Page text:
Accelerated Phase-Out of 18-A Utility Surcharge: The Budget accelerates the phase-out of the 18-a temporary assessment for all customers. New Yorkers pay some of the highest energy bills in the nation and the temporary utility assessment exacerbates this burden on struggling businesses and families. The Budget will save businesses and residents $600 million over the next three years.
Cutting and Simplifying Business Taxes: The Budget agreement includes the most significant improvements to New York’s business tax system in nearly three decades. The Budget modifies and simplifies the tax code to reflect the reality of a complex economy and makes the state more attractive to both new and existing businesses. Further, the business tax rate is reduced from 7.1 percent to 6.5 percent, the lowest rate since 1968. These reforms will help bring more out-of-state companies to New York, creating jobs and generating increased revenue to invest in state programs that will help all New Yorkers.
Eliminate the Corporate Capital Base Calculation: The capital base taxes corporations on their assets owned in New York. This tax discourages corporations from placing capital in the state. This Budget will phase out this asset tax over six years beginning in 2016, removing the disincentive for corporations to grow their businesses here.
Transforming New York’s Schools
Statewide Universal Full-Day Pre-Kindergarten: The Budget builds upon the success of the first-ever State-funded full-day pre-kindergarten program by committing to invest $1.5 billion over five years to support the phase-in of a Statewide Universal Full-Day Pre-Kindergarten program.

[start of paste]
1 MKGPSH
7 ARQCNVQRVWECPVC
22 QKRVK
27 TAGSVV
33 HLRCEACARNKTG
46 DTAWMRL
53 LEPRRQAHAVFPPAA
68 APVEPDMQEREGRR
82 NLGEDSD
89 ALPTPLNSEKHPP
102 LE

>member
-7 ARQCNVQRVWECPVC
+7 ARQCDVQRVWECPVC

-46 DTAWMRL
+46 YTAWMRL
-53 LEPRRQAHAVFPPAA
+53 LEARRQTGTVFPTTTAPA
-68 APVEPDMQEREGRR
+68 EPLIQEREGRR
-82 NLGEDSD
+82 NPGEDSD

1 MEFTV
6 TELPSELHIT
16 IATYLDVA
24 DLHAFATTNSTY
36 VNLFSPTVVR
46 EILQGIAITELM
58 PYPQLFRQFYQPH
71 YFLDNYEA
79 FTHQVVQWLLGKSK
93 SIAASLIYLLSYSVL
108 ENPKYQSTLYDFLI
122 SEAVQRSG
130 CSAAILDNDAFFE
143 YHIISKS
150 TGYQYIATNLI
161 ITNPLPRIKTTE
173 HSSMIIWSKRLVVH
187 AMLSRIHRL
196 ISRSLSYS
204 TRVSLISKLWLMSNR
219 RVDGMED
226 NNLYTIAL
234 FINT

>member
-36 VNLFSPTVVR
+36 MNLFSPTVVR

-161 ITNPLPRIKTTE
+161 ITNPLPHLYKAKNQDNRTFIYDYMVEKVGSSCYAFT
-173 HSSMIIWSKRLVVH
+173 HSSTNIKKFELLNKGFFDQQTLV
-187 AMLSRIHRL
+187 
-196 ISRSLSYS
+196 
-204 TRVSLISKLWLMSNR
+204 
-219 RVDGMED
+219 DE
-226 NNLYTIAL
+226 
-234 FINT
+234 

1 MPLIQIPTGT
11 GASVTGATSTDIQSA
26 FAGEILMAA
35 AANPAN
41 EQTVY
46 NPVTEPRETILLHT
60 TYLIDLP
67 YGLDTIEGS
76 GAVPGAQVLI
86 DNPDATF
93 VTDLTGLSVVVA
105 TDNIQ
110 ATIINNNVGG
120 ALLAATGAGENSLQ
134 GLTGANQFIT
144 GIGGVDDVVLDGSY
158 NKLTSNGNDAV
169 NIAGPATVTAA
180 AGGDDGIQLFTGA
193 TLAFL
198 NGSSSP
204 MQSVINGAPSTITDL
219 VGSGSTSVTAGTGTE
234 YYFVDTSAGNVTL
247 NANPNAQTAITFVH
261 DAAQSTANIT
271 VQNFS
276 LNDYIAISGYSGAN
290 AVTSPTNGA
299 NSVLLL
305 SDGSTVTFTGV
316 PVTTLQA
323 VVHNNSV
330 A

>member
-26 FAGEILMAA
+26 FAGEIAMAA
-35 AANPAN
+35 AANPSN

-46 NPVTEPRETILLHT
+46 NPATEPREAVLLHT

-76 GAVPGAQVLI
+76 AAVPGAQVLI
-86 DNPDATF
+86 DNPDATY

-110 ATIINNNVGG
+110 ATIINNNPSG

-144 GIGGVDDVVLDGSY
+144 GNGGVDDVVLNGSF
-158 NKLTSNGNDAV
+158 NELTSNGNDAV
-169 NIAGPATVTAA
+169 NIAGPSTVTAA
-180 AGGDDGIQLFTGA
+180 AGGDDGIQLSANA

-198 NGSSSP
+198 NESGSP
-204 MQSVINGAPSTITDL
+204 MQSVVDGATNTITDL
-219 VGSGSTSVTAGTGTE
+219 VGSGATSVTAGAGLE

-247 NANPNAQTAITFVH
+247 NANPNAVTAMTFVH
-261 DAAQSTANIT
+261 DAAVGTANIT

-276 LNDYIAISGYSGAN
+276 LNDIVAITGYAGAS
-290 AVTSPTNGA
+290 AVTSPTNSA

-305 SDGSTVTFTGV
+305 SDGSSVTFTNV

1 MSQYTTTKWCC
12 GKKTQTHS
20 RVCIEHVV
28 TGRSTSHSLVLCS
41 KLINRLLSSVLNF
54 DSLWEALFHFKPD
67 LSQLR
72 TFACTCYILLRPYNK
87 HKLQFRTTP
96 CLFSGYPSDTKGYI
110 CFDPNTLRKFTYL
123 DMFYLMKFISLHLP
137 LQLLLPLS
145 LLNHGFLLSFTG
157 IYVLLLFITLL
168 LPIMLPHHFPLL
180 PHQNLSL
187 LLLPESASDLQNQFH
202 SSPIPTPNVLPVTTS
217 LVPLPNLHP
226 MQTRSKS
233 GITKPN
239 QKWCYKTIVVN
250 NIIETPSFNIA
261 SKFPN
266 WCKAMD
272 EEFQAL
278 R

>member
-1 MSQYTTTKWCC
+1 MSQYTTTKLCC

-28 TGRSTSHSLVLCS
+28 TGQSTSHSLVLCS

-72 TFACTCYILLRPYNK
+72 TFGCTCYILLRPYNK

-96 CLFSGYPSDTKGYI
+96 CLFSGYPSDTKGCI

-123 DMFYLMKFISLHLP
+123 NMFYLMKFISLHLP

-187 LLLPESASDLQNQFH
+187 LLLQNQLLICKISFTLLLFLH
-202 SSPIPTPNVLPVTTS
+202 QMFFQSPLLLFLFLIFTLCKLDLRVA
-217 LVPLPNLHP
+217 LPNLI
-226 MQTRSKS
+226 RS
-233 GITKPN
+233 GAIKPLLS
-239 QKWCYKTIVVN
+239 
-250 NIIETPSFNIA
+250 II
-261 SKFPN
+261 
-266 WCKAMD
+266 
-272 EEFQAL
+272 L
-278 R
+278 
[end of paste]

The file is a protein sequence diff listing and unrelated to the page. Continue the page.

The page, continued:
Protect Choice for all of New York’s Children: The Budget increases tuition funding for charter school students over three years: $250 per student the first year, $350 the second, and $500 in the third. The Budget will also promote the growth of charter schools by addressing their facility needs, and charter schools will be eligible for pre-kindergarten funding.
Reform Common Core Implementation: The Budget puts into law a series of recommendations to immediately improve the implementation of the Common Core in New York State.
o Bans standardized “bubble tests” for young children: The legislation prohibits the use of standardized “bubble tests” for children in pre-kindergarten through second grade.
o Protects students from high stakes based on unfair test results: The legislation ensures that the results of English and math Common Core testing for grades 3-8 are not used against students and will not appear on their permanent records.
o Uses instructional time for teaching and learning – not over-testing: The legislation caps the amount of time that can be used for standardized tests and for test prep; improves transparency about what standardized tests students are required to take, and why; and implements measures for school districts to more easily eliminate unnecessary standardized testing.